The number of potential human trafficking victims in the UK increased by 17 per cent last year.
While the vast majority of instances were in England, Scotland saw 150 potential trafficking cases, a 3.4 per cent increase from the previous year. Agencies such as the Trafficking Awareness Raising Alliance (TARA) fear the actual scale of trafficking is greater than statistics indicate.
Modern slavery is among the most depraved crimes in the world, and one case of trafficking in Scotland is one too many. That is why the Scottish Government has taken forward a robust strategy to eradicate it.
The centrepiece of this strategy is supporting victims in escaping or evading exploitation. In June of this year, the Scottish Government extended the period of support for victims to 90 days – three times the Council of Europe minimum and double that of the rest of the UK.
The government’s strategy also emphasises raising awareness and helping people understand the signs of trafficking. As such, a significant part of this victim-centred approach to fighting modern slavery rests with the public. In Edinburgh, the city’s Chief Inspector, Alwyn Bell, said trafficking is one of the Capital’s biggest hidden crimes and has called on the public’s help in stopping it.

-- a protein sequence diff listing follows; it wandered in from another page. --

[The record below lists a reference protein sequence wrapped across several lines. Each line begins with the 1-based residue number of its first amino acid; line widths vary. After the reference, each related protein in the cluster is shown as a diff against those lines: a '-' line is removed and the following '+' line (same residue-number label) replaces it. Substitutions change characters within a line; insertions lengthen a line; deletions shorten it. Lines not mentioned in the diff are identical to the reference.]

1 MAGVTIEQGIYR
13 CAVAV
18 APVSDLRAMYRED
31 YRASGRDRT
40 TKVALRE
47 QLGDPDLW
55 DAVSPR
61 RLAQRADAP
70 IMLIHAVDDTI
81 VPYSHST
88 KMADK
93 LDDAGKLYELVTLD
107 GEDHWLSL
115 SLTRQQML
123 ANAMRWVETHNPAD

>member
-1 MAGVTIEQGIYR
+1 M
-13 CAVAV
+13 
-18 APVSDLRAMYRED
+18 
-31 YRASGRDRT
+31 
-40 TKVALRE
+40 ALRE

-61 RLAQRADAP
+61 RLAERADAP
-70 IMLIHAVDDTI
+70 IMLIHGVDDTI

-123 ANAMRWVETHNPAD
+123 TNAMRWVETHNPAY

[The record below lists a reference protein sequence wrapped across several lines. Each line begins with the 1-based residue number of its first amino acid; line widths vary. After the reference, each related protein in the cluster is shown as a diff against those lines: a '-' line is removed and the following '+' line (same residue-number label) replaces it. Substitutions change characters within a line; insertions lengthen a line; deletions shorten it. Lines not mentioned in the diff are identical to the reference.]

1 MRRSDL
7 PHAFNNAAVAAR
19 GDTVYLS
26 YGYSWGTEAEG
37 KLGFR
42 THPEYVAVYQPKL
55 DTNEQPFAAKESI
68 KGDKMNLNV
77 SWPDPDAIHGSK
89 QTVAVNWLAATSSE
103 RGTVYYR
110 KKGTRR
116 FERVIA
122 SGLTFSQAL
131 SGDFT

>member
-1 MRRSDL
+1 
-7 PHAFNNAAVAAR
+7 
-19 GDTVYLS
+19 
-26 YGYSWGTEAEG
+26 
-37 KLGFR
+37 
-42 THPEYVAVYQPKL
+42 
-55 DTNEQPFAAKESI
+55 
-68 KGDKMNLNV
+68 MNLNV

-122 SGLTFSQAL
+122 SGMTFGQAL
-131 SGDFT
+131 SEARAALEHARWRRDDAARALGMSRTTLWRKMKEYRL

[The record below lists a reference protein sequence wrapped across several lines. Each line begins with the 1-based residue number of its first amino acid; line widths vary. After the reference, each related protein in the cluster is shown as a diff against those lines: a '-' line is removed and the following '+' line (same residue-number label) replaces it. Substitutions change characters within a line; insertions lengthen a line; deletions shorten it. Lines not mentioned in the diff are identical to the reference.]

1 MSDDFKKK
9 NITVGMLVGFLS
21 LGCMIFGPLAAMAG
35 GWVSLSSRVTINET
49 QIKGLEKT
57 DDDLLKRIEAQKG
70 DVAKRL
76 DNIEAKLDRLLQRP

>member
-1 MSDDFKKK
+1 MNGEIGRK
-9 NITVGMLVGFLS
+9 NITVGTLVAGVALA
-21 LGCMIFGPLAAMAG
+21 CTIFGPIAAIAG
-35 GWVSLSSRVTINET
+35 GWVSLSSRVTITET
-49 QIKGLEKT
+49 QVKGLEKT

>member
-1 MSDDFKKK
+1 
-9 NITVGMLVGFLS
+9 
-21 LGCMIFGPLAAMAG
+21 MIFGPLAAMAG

In light of statistics that show trafficking on the rise, we all must know the signs of modern slavery and how to report it. Police Scotland has excellent online resources for just that.
For example, indications of sexual exploitation include multiple female foreign nationals living in the same address, rarely seen outside, and changing premises regularly. Forced labourers are fearful of their employer and police, poorly integrated with the community, have no days off, and show signs of physical abuse.
Suspected human trafficking can be reported to the police and can also be reported anonymously to the independent charity Crimestoppers.
While public vigilance is integral to stopping modern slavery in Scotland, so too are our societal values towards women.
Last year in Scotland, the majority of male victims of modern slavery were trafficked in for forced labour, whereas the majority of female victims were trafficked for sexual exploitation. The latter circumstance is fuelled in part by a culture, found throughout the world, that reduces some women and girls to objects for sexual gratification.
Scotland is better than that. The SNP government is pushing for gender balance in public sector board rooms and gender diversity in the workforce. We are combating period poverty by offering free sanitary products to women and girls from low-income homes. Our record on LGBTI rights is recognised globally.
Trafficking and exploitation are to a large degree a consequence of demand for certain goods and services. So long as women and girls can be legally bought as objects for sexual gratification, the illegal trafficking of human beings will continue.
The underlying theme of all trafficking victims is that they are defenceless. It is up to all of us to defend them. Stay aware, look for the signs, and stand against systems that devalue and sexually exploit women.